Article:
mybluemake (author)randofo2011-07-11

What about the IR filters for flashlights? They'd probably reveal a little red glow, but should throw fairly far?

Broom (author)mybluemake2011-07-16

You'd be throwing away 90+% of the light, so they wouldn't throw farther than IR LEDs.

nitto_racer09 (author)2011-07-13

instead of just hooking up the battery and the LED's be on all the time, you should put a switch on it and maybe a really dim rear facing led to let you know that its on, that way you dont have to screw and uncrew the case when you want to turn it on and off. but all in all it is a good design.

locofocos (author)2011-07-11

If anyone is having trouble finding the blue filter, I've heard that you can also use the end of a developed roll of 35mm film, if anyone still uses that these days... Just cut off some where the last picture stops (it should look black to you). I believe you would usually use about 2 pieces on top of each other.

randofo (author)locofocos2011-07-11

Indeed. I have done it this way in the past and after having done it both ways, must say that I prefer the film filters better.

Delo97 (author)locofocos2011-07-11

Yay for your imagepic!

criggie (author)2011-07-10

I have had a security camera pinched because the LEDs glowed faintly red at night time.

However I also have a $10 camera with IR which does not glow at all when on.

What distinguishes a visible IR LED from an invisible one ? Is there any way to tell them apart? And are they interchangeable... can I unsolder one sort and pop in the other?

yanni50 (author)criggie2011-07-10

850nm wavelength IR emitters emit a faint red light.
950nm wavelength IR emitters don't emit this light, however the IR they emit are not as powerful or bright as the 850nm ones.
So if you really want IR which doesn't emit any light you need to find 950nm ones but you might need quite a few of them to provide a enough light.
You can buy IR LED emitters from those China websites online.
Hope this helps.

guitarpicker7 (author)2011-07-10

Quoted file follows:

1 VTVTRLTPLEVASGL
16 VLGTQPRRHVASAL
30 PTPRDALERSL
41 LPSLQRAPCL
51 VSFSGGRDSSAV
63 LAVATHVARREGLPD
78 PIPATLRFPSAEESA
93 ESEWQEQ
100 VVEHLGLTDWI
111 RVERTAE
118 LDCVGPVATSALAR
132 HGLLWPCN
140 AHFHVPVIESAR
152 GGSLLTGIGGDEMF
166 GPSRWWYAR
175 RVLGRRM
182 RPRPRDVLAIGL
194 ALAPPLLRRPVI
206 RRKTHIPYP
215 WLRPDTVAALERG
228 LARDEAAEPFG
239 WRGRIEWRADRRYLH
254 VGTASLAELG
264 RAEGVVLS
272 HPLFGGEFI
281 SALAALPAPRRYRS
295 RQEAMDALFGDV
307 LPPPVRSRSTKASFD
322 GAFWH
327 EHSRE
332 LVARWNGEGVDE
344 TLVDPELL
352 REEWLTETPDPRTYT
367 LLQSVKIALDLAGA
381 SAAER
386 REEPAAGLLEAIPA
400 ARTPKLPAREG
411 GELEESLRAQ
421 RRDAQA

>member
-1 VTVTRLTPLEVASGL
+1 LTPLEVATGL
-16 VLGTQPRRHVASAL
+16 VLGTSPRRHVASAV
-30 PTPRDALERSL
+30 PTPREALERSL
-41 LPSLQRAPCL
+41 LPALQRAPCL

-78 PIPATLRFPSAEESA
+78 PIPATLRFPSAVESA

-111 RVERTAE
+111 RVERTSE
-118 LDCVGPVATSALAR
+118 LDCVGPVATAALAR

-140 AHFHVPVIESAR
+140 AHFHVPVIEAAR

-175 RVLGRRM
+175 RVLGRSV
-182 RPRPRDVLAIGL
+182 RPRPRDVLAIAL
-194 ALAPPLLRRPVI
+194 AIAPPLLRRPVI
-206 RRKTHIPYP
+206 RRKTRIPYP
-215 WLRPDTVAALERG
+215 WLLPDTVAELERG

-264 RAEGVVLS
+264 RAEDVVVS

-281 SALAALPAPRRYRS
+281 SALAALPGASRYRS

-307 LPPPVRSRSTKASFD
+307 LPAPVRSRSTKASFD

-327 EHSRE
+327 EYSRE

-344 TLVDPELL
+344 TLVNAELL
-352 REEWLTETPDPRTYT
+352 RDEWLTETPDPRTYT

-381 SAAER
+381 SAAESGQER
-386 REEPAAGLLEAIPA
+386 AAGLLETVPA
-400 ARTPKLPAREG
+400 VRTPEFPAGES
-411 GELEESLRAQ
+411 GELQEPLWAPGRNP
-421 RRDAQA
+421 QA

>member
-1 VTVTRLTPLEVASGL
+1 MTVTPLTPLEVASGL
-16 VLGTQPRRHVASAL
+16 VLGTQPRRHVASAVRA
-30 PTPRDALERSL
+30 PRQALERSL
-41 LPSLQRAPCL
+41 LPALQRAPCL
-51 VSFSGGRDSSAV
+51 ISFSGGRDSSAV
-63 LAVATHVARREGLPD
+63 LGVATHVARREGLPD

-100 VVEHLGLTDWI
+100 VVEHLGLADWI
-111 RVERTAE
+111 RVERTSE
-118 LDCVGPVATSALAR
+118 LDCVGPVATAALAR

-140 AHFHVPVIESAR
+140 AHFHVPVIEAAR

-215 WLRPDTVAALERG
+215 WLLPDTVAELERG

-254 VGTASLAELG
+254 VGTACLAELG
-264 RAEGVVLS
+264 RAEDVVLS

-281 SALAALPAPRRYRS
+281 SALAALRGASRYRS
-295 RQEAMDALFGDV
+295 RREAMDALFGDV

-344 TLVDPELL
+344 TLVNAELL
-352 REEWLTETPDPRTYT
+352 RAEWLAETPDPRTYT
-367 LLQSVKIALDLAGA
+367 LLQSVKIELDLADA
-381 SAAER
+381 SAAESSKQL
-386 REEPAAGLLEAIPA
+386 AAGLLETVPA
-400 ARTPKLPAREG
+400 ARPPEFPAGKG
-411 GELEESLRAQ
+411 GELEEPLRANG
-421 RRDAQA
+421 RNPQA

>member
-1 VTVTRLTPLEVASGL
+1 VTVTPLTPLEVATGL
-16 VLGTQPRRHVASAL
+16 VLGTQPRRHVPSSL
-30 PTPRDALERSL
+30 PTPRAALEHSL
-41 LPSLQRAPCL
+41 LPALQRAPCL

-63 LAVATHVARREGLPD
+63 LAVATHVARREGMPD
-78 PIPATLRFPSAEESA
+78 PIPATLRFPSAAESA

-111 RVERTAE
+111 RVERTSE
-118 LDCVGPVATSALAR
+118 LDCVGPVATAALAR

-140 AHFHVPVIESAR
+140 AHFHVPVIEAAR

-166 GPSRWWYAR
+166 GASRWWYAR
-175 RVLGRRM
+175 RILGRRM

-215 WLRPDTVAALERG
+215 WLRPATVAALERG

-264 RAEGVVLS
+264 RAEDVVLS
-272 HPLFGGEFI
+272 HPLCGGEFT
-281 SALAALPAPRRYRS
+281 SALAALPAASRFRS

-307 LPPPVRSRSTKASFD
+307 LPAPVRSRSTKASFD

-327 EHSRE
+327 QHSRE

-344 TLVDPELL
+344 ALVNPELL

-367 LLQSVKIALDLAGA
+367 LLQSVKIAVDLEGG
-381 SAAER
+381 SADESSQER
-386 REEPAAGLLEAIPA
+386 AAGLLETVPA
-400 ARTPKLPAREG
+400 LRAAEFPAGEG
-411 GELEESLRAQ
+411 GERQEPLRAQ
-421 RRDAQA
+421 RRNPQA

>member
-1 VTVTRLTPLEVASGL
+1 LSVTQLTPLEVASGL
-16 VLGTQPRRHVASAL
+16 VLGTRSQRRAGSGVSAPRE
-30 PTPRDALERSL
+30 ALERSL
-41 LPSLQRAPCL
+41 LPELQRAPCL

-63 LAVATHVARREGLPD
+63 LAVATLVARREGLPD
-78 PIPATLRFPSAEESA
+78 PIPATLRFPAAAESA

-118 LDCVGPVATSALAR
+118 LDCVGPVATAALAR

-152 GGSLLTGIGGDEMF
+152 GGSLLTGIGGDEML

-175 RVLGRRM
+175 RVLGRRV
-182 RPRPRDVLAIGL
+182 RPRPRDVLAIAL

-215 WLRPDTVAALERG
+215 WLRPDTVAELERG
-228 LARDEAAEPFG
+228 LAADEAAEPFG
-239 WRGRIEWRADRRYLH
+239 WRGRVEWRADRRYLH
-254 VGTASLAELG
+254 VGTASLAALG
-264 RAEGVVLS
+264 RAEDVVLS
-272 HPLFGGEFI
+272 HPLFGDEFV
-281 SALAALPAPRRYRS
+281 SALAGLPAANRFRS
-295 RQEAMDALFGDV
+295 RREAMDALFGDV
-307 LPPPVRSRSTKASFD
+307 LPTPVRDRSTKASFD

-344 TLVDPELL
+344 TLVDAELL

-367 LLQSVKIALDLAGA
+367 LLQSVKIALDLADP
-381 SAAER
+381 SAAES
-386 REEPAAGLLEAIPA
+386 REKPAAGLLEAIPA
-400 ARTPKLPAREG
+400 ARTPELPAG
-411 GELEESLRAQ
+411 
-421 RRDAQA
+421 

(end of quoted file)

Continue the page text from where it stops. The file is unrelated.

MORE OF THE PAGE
What is and who does the great music in the video?

randofo (author)guitarpicker72011-07-10

I don't know. It was a public domain song.

jdougherty2 (author)2011-07-10

At this point, could I solder in a small switch to keep the battery from dying faster, or is this going to be such a power hog, that I'd need a new battery every time anyway?

static (author)2011-07-09

My unmodified digital camera (several of them) will display the output of IR remote controls. I always intended to make an IR light source to see if they would display anything that would reflect IR energy.

randofo (author)static2011-07-09

Many digital cameras can, but you will get the best results by removing the filter. If you try blocking visible light without removing the filter first, it will sort of work, but you usually don't see much.

splazem (author)2011-07-05


sunshiine (author)2011-07-04

Thanks for sharing! A lot of people here will appreciate this!

The Ideanator (author)2011-07-04

You could try making a metal plate that affixes around the lens and screws in the bottom that you would mount those wide-angle/un-lensed 5-10W blinding LEDs to and a 9v battery pack on the bottom of the plate to power it all.

mattthegamer463 (author)2011-07-03

Nice video Randy.

Digital cameras often show IR even without the visible light filter, do you think this would work without modifying your camera itself? I can't see why it wouldnt, and would also allow it to make use of tiny amounts of ambient visible light in a very dim environment, such as moonlight.

randofo (author)mattthegamer4632011-07-03

I think with this particular camera it wouldn't. It might with others, but the results would probably be very dark.

About This Instructable




Bio: My name is Randy and I founded the Instructables Design Studio. I'm also the author of the books 'Simple Bots,' and '62 Projects to ... More »